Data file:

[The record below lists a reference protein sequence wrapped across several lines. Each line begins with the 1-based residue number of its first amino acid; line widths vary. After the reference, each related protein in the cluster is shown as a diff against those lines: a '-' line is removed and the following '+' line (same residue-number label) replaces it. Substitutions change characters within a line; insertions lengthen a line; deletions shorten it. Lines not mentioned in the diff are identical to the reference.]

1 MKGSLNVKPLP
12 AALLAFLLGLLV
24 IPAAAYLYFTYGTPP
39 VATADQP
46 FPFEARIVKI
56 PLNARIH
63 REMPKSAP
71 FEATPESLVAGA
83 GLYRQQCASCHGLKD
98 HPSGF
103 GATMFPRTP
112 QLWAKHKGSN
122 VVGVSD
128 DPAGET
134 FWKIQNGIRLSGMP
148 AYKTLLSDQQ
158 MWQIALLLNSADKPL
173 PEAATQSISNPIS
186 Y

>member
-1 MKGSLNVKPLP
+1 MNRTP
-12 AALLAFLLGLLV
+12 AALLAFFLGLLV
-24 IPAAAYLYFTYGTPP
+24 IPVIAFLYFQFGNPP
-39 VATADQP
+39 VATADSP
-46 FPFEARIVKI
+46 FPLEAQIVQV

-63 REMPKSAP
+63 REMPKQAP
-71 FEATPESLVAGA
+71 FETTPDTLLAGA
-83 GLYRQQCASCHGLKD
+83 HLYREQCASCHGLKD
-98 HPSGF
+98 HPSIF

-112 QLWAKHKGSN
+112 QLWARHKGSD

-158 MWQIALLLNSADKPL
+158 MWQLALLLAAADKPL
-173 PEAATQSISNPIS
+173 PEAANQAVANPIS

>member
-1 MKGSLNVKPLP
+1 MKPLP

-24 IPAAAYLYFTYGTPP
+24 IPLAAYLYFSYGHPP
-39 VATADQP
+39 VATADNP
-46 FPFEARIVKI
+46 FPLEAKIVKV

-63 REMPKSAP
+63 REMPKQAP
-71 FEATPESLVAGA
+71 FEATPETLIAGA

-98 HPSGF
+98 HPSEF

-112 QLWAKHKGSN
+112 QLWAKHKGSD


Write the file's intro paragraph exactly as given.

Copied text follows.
[The record below lists a reference protein sequence wrapped across several lines. Each line begins with the 1-based residue number of its first amino acid; line widths vary. After the reference, each related protein in the cluster is shown as a diff against those lines: a '-' line is removed and the following '+' line (same residue-number label) replaces it. Substitutions change characters within a line; insertions lengthen a line; deletions shorten it. Lines not mentioned in the diff are identical to the reference.]